Understanding the Human Rights to Water and Sanitation
Human rights aim at securing the basic dignity and equality of all people. “The idea of human rights is as simple as it is powerful: that people have a right to be treated with dignity. Human rights are inherent in all human beings, whatever their nationality, place of residence, sex, national or ethnic origin, color, religion, language, or any other status. Every individual is entitled to enjoy human rights without discrim- ination. These rights are all interrelated, interdependent and indivisible.”
When human rights were first articulated in international instruments, they were primarily addressed to governments. However, in recent decades it has become apparent that companies can also have impacts on human rights that extend far beyond labor rights and nondiscrimination, and expectations have risen that companies will identify and address such impacts.
The formal recognition of the HRWS in 2010 by UN member states was the most recent step in a decades-long process of convergence of international opinion about the content and implications of these rights.
Dimensions of the HRWS
|Availability||Water and sanitation facilities must be present in order to meet peoples’ basic needs. This means a supply of water that is sufficient and continuous for personal and domestic uses, which ordinarily include drinking and food preparation, personal hygiene, washing of clothes, cleaning, and other aspects of domestic hygiene, as well as facilities and services for the safe disposal of human excreta (i.e., urine and feces).|
|Accessibility||Water and sanitation facilities must be located or constructed in such a way that they are accessible to all at all times, including to people with particular needs (such as women, children, older persons, or persons with disabilities). Accessibility is particularly important with regard to sanitation, as facilities that are not easily accessible are unlikely to be used and may raise safety risks for some users, especially women and girls.|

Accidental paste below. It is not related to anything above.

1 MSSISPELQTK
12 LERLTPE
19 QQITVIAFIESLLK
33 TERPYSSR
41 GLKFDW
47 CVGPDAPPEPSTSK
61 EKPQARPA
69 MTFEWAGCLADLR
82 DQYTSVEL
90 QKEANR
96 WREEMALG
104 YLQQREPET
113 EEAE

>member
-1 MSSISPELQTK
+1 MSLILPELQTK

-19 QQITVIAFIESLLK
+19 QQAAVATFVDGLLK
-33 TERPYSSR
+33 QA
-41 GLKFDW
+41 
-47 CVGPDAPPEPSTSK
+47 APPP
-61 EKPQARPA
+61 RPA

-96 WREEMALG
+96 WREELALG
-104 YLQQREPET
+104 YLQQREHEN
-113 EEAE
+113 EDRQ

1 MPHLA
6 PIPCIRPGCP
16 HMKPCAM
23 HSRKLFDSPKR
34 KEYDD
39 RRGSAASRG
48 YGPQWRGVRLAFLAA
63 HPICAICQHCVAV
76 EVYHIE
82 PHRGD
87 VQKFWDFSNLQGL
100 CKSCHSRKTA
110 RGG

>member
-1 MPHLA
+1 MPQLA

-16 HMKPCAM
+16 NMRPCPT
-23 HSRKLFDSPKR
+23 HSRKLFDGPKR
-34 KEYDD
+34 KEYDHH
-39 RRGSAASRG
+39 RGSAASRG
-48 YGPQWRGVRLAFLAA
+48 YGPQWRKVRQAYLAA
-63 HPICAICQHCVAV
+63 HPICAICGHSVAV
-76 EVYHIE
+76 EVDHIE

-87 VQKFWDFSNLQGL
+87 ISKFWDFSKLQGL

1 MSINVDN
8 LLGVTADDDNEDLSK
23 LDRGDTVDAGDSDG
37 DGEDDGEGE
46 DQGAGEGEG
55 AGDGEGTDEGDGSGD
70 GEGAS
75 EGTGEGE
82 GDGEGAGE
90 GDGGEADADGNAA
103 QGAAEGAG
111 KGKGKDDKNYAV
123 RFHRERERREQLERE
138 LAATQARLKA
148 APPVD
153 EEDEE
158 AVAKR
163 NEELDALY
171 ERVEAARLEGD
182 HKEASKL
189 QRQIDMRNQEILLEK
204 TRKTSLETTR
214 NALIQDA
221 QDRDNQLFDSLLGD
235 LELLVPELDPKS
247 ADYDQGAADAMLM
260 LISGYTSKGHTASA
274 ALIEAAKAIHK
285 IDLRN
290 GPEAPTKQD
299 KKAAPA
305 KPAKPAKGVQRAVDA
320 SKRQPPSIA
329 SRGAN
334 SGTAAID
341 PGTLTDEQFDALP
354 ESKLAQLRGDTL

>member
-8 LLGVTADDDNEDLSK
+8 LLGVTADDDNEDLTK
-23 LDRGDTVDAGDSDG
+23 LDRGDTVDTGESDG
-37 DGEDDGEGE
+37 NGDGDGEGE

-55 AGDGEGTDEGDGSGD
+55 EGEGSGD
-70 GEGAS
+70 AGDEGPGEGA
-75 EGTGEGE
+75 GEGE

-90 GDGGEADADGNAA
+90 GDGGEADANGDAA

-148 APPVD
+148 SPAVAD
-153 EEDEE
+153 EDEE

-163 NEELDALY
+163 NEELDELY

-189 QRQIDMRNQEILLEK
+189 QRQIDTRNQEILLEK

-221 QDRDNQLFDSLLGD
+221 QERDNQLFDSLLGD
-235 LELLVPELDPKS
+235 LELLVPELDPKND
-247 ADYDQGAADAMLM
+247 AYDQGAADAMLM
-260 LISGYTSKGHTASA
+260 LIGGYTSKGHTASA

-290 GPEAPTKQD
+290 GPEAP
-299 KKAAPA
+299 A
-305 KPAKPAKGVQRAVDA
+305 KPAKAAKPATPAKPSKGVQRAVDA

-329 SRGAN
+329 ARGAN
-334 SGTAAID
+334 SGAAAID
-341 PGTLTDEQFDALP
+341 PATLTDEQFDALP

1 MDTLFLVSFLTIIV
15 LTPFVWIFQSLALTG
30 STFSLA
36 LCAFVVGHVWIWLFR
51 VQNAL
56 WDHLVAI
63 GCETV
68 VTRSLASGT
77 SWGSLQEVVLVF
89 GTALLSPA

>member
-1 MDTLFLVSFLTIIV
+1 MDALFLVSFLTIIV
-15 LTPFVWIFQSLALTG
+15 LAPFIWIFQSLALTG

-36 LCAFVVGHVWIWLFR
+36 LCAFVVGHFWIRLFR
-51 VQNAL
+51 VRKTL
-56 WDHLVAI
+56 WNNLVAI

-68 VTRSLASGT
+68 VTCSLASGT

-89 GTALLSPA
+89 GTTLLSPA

|Quality and safety||Water must be of a quality that is safe for human consumption (i.e., drinking and food preparation) and for personal and domestic hygiene. This means it must be free from microorganisms, chemical substances, and radiological hazards that constitute a threat to a person’s health over a lifetime of consumption. Sanitation facilities must be safe to use and prevent contact between people and human excreta.|
|Acceptability||Water and sanitation facilities must meet social or cultural norms from a user’s perspective, for example, regarding the odor or color of drinking water, or the privacy of sanitation facilities. In most cultures, gender-specific sanitation facilities will be required in public spaces and institutions.|
|Affordability||Individual and household expenditure on water and sanitation services, as well as associated hygiene, must be affordable for people without forcing them to resort to other, unsafe alternatives and/or limiting their capacity to acquire other basic goods and services (such as food, housing, or education) guaranteed by other human rights.|
Key Term: What are the rights to water and sanitation?
The human right to water entitles everyone to sufficient, safe, acceptable, physically accessible, and affordable water for personal and domestic (household) use. “Sanitation” is defined as a system for the collection, transport, treatment, disposal, or reuse of human excreta and associated hygiene. The human right to sanitation entitles everyone to sanitation services that are safe, socially and culturally acceptable, secure, hygienic, physically accessible and affordable, and that provide privacy and ensure dignity.